Cycling hooks you: it's good for your health, for your mood, for the environment and it's a fun and unique way to travel. It's no surprise that more and more pilgrims are travelling the Camino de Santiago on two wheels.
If you're thinking of becoming a 'bicigrino' (bike pilgrim), there are some important things to consider before hitting the road. We'll discuss some of them in this new Camino Postcard article. Let's roll!
Choose your route and research the layout
The routes to Santiago are very different, both in distance and slope, climate, road type, conditions & acommodations, etc.
- On bike, you'll have to travel a minimum of 200 km to get your Compostela.
- Study the different routes: think about how many days you have, how many kilometres a day you will travel, the slope of the stages, the time of year, etc. Choose the most adaptable Camino.
- Avoid winter, especially if you’ve chosen a Route with mountainous areas. Many recommend travelling the Camino at the beginning of autumn, when there are fewer pilgrims on foot.
- Be flexible: cycling allows you to travel farther in less time. Most pilgrims prefer to take it easy, completing 50 or 60 km stages, so that they can rest and explore the places they are passing. Leave some room to allow for changes in your route and so that you can visit nearby sites.
What bike is best for the Camino?
- The most common are mountain bikes, which can go along the same roads that pilgrims walk. It is inevitable that in certain sections, you'll have to get off and push and this varies for pilgrims on bicycles.
- More and more pilgrim are choosing hybrid bikes, a cross between a mountain bike and road bike. They are lightweight but strong, working well on different types of terrain due to their intermediate wheels. Body posture is more upright and there are different types depending on use.
- If you are a road cyclist and like speed, the Camino de Santiago offers an interesting experience: in fact, for some years now the cycling competition 'Vuelta a España' has a few stages through the Jacobean Route. This bicycle requires you to travel on asphalt, turning off from the original layout and missing all of the beautiful places along the Way.
Gear for cycling the Way of Saint James
In addition to basic equipment for the Camino that you'll share with pilgrims on foot, to travel via bike you'll need special materials for both yourself and for your 'horse'.
- Helmet: the Camino de Santiago has some difficult stages and even the most experienced cyclists fall sometimes. Your helmet is there to protect you, wear a quality one at all times.
- Culotte: your seat may be very soft, but at the end of the day you're going to be sore: choose a good quality culotte. If you're going to travel a long route, you may need a new pair halfway down the road. To reinforce your shorts, there are silicon cases available for your seat. Wearing bike clothes will also make your trip more comfortable.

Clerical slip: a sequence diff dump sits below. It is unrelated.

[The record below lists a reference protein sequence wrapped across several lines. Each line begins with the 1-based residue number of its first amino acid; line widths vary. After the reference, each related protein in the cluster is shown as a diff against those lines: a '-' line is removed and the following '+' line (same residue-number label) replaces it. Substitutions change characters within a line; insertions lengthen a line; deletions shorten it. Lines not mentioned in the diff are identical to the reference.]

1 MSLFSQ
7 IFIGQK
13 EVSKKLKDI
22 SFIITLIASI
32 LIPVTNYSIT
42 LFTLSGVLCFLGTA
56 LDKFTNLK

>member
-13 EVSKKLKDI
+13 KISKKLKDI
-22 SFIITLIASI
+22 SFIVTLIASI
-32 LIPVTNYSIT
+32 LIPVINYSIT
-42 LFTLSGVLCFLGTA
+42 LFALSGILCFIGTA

- Footwear: for normal pedals, resistant sport trainers can be used; if you use clipless pedals, you'll need adapted footwear. An extra tip: if you are not familiar with clip less pedals, practise before you arrive, or choose normal pedals.
- Forward, rear and reflective lights: a bicycle is a vehicle and, as such, involves certain obligations. If you are travelling by road at night or very early, you need to bring lights; reflective elements on your clothing are also recommended. On a bicycle you are vulnerable: do everything possible to be seen. Similarly, pilgrims on foot become vulnerable when you coincide. If they see you, ring your bell so that they can hear you, and everyone will be more comfortable.
- Tools for the bike: bicycle pump, patches, tools, a pair of spare tubes, chain oil, etc. You know your bike better than anyone else and you'll know what you need. But keep in mind that you're going to have to carry this weight for many kilometres.
- The final dilemma: how can I take all of this on my bike? You have several options. The simplest is this: you don't have to carry everything on your bike! Use our Rucksack Transfer service and we'll move the 'bulk' of your luggage from stage to stage (sleeping bag, clothing pack, spare parts, etc.) so that you can limit yourself to the essentials (minimal tools, jacket, raincoat, food and water, etc.). In any case, you'll need a small backpack or saddlebags. A backpack is better on a rear bike rack than in your back. If you choose saddlebags, be careful with installation and what you put in each: if they are not balanced or if a belt is loose, they can cause quite a shock.
Bicycle Pak: bicycle transport on the Camino de Santiago
Unless the Camino is right outside your doorstep, you're going to have to take your bike to your starting point.
Travelling with your bike may become an ordeal. That's why we've devised the Bicycle Transportation service (a.k.a. 'Paq Bicicleta') , our transport service for bikes before and after the Camino de Santiago.
Bike transportation service: How it works?
- Drop by the Post Office in your area and ask for the 'Paq Bicicleta'. We have special packaging and will transport it safely to the office where you want to start the Camino. Another advantage is the price: for peninsular shipment, prices begin at €42,03. You'll save a ton of energy and money!
- To ship from Santiago de Compostela, come to our office at Rúa do Franco no. 4, three minutes from the Cathedral, or to our Pilgrim Office and we'll manage it from there. Since you're there, ask about other services for pilgrims: you can leave your bike or your bag in our locker, send your bag back home with our Luggage Transportations service (a.k.a. 'PaqPeregrino') or ship your bag from stage to stage if you want to go to Fisterra.
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Farewell, bicigrinos, and Buen Camino!
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